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Rates Remain Steady as the Fed Indicates Only One Cut This Year

June 13, 2024
minute read

On Wednesday, the Federal Reserve decided to keep its key interest rate unchanged and projected just one rate cut by the end of the year, altering earlier expectations.

Key Developments

Following a two-day meeting, Federal Open Market Committee (FOMC) policymakers removed two anticipated rate reductions from the previous forecast, leaving only one cut on the table for the remainder of the year. Additionally, the committee indicated that the long-term interest rate is now expected to be higher than previously projected.

New forecasts released after the meeting reflected cautious optimism, suggesting that inflation is on track to return to the Fed’s 2% goal, potentially allowing for some easing of policy later in the year.

Economic Indicators

The post-meeting statement reiterated that while inflation has eased over the past year, it remains elevated. However, it highlighted recent modest progress towards the Fed’s 2% inflation objective. This was a shift from previous language which indicated a lack of further progress on inflation. These comments were well received by traders, with the S&P 500 reaching a record high on Wednesday following the statement's release.

Rate Projections

The FOMC’s “dot plot” of individual participants’ rate expectations revealed a more aggressive cutting path anticipated for 2025, with four rate reductions totaling one percentage point, up from three previously forecasted. For the period through 2025, the committee now envisions five total cuts amounting to 1.25 percentage points, down from six in March, potentially setting the federal funds rate benchmark at 4.1% by the end of next year.

A significant development was the adjustment of the long-run rate of interest, which increased to 2.8% from 2.6%. This change suggests that the higher-for-longer narrative is gaining traction among Fed officials. Additionally, the dot plot showed an increase in the number of officials favoring no cuts this year, up from two to four.

Inflation Outlook

The FOMC’s Summary of Economic Projections (SEP) adjusted the 2024 inflation outlook to 2.6%, or 2.8% excluding food and energy, both figures being 0.2 percentage points higher than in March. The Fed’s preferred inflation measure, the personal consumption expenditures price index, indicated respective readings of 2.7% and 2.8% for April. Core inflation, which excludes food and energy prices, is a focus for the Fed as a better long-term indicator. The SEP suggests inflation returning to the 2% target by 2026.

Market Reactions and Economic Data

The decision and forecasts come amid a volatile year for markets and investors’ hopes for the Fed to start easing after raising benchmark rates to their highest levels in 23 years. The federal funds rate currently targets a range between 5.25%-5.50% following 11 rate increases between March 2022 and July 2023.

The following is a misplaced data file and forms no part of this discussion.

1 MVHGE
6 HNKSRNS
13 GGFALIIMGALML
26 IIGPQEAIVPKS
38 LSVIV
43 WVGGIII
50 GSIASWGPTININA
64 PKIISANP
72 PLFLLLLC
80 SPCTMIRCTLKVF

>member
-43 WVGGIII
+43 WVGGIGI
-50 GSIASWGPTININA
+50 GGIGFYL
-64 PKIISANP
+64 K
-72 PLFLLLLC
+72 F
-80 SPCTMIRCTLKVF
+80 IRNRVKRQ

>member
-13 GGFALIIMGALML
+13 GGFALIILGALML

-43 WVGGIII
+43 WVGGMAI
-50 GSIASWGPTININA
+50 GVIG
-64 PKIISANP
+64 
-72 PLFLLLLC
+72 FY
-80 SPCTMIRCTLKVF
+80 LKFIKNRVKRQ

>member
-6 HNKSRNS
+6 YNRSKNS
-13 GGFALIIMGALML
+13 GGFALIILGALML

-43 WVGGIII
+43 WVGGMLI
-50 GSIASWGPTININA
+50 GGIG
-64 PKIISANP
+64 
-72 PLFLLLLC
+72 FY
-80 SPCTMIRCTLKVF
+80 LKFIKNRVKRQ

On the same day as the Fed’s meeting, the Bureau of Labor Statistics released the consumer price index (CPI) for May, showing flat month-on-month inflation and an annual rate of 3.3%, down from April. During a press conference, Fed Chair Jerome Powell noted that this report exceeded expectations and influenced the FOMC’s decision, stating, “We see today’s report as progress and as, you know, building confidence, but we don’t see ourselves as having the confidence that would warrant beginning to loosen policy at this time.”

Economic Conditions

Despite inflation being well above the Fed’s 2% target, it is significantly below the peak of over 9% seen two years ago. Core inflation rates for the prior month were 0.2% and 3.4% year-over-year. The first quarter of 2024 saw economic data soften, with GDP rising at an annualized pace of 1.3%. However, data from April and May were mixed, though the Atlanta Fed is tracking GDP growth at 3.1%, indicating a solid pace despite persistent recession worries over the past two years.

Analyst Insights

David Russell, global head of market strategy at TradeStation, commented on the Fed meeting, stating, “This is a nothing-burger Fed meeting. They know conditions are improving, but don’t need to rush with rate cuts. The strong economy is letting Jerome Powell wring inflation out of the system without hurting jobs. Goldilocks is emerging but policymakers don’t want to jinx it.” This sentiment reflects a cautious yet optimistic outlook as the Fed navigates the delicate balance between controlling inflation and sustaining economic growth.

Adan Harris
Managing Editor
Eric Ng
John Liu
Editorial Board
Bryan Curtis
Adan Harris
Managing Editor
Cathy Hills
Associate Editor

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